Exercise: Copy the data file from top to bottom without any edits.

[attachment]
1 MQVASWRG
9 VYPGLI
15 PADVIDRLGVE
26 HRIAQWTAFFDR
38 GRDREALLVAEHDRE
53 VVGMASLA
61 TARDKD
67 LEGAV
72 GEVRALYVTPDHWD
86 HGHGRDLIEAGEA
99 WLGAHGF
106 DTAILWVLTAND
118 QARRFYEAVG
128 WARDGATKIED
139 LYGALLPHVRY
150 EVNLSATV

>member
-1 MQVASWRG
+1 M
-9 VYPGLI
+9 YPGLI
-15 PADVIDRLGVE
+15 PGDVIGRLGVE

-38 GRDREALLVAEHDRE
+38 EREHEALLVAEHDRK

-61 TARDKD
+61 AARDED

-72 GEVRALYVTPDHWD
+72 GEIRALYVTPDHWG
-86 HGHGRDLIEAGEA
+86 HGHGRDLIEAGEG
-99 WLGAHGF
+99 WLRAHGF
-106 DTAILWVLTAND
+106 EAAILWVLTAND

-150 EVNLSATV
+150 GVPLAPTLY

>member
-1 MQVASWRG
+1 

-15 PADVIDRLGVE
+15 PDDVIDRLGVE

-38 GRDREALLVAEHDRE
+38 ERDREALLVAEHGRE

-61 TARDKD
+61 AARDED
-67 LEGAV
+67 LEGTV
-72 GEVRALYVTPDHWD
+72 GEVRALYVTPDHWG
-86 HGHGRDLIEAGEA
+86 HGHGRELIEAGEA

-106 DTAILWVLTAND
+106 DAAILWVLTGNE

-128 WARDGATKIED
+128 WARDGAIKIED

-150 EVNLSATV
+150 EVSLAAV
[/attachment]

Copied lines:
1 MQVASWRG
9 VYPGLI
15 PADVIDRLGVE
26 HRIAQWTAFFDR
38 GRDREALLVAEHDRE
53 VVGMASLA
61 TARDKD
67 LEGAV
72 GEVRALYVTPDHWD
86 HGHGRDLIEAGEA
99 WLGAHGF
106 DTAILWVLTAND
118 QARRFYEAVG
128 WARDGATKIED
139 LYGALLPHVRY
150 EVNLSATV

>member
-1 MQVASWRG
+1 M
-9 VYPGLI
+9 YPGLI
-15 PADVIDRLGVE
+15 PGDVIGRLGVE

-38 GRDREALLVAEHDRE
+38 EREHEALLVAEHDRK

-61 TARDKD
+61 AARDED

-72 GEVRALYVTPDHWD
+72 GEIRALYVTPDHWG
-86 HGHGRDLIEAGEA
+86 HGHGRDLIEAGEG
-99 WLGAHGF
+99 WLRAHGF
-106 DTAILWVLTAND
+106 EAAILWVLTAND

-150 EVNLSATV
+150 GVPLAPTLY

>member
-1 MQVASWRG
+1 

-15 PADVIDRLGVE
+15 PDDVIDRLGVE

-38 GRDREALLVAEHDRE
+38 ERDREALLVAEHGRE

-61 TARDKD
+61 AARDED
-67 LEGAV
+67 LEGTV
-72 GEVRALYVTPDHWD
+72 GEVRALYVTPDHWG
-86 HGHGRDLIEAGEA
+86 HGHGRELIEAGEA

-106 DTAILWVLTAND
+106 DAAILWVLTGNE

-128 WARDGATKIED
+128 WARDGAIKIED

-150 EVNLSATV
+150 EVSLAAV